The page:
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Southern Cultures 11.1 (2005) 6-25

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Southerners All?

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For much of its history, the South has been seen as "a white man's country," and to be southern meant being white. Sheet music cover (1915), courtesy of the Southern Folklife Collection, Wilson Library, University of North Carolina at Chapel Hill.
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For most of its history, the South, in the unforgettable words of southern-born Yale historian U. B. Phillips, was "a white man's country," and so "southerners"—the possessors, creators, and rightful heirs of the region—naturally were thought to be white. Others, very large numbers of others of all colors and many faiths, of course, resided in Dixie and contributed to transforming what might otherwise have been simply the lower right quadrant of the United States into "the South": African Americans since the early 1600s, Native Americans before that, Chinese and Hispanics by the nineteenth century. They, though, were in the region; they were not of it. To be of it—to be "southern" in a "white man's" South—one had to be white. Or so it was understood by whites in and out of the region, and so it was thought by scholars and commentators who mapped the South's past, judged its character, and prophesied its future. Historians and social scientists, journalists and the average person on the street "knew" this, knew it intuitively, and we know they knew it because of the ease with which they often spoke and wrote of the region's denizens: "southerners," on the one hand, and "blacks" (or, in the parlance of the day, "Negroes"), on the other, the latter apparently a different group altogether. Simply put, in the minds of many Americans, including some of its most influential gatekeepers in and out of the region, the idea or image of "a southerner" had a color and that color was white.1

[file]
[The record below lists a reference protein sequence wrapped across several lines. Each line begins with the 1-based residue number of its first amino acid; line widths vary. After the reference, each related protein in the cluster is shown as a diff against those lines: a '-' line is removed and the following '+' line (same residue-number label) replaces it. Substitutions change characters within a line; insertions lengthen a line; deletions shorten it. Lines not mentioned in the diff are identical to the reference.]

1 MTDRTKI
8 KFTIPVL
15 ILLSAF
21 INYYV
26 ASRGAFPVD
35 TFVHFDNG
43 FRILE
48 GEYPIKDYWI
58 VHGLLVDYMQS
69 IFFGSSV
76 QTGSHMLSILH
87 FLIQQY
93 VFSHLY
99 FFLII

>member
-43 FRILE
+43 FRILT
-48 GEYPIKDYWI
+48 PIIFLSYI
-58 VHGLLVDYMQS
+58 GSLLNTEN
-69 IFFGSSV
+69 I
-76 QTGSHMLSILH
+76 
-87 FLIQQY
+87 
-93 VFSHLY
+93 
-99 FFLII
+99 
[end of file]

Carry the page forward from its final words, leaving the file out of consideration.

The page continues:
This form of linguistic appropriation and exclusion, though sometimes used "merely" as a convention, was never only a convention. George Orwell shrewdly argued sixty years ago that language, at its core, is about politics because it embodies and conveys power—the power to shape understandings of what was, of what is, and of what can and should be. Southern whites, as historian George Tindall noted years ago, probably knew at some level of awareness that if they linguistically acknowledged southern blacks as southerners, they, whites, would have lost the battle for what, in keeping with the pervasive semantic corruption of the day, was euphemistically called "the southern way of life."2 This, and more, has come to pass.

The sweeping social transformation since the Civil Rights revolution of the 1960s has destabilized southern identity and possibly eroded its pervasiveness and salience. Its meanings are now fluid and ambiguous, and its bearers are now likely to be quite diverse. As is widely known, for several generations the South has undergone deep, pervasive changes in its racial laws and practices, economic institutions and conditions, political processes—especially the empowerment of African Americans and the white exodus to the Republican party—and demography, particularly religious and ethnic diversification and the massive return migration of exiled black southerners. The region continues to differ from the nation in patterned ways, such as its greater incidence of poverty, evangelical Protestantism, and political conservatism, and it still at times serves as the repository [End Page 7] of racial shame for a nation unwilling to confront its own racism. Yet the South has nevertheless been substantially incorporated into and has also remade the American mainstream in the last forty to fifty years. Structural and demographic change has rendered traditional stereotypes and collective definitions of the region and its inhabitants shopworn if not entirely defunct. Current expressions of "southernness" are often in direct conflict: consider, for example, the continued display of the Confederate battle flag side-by-side with the memorialization of the Civil Rights movement and its icons. What it means to be a southerner and how...


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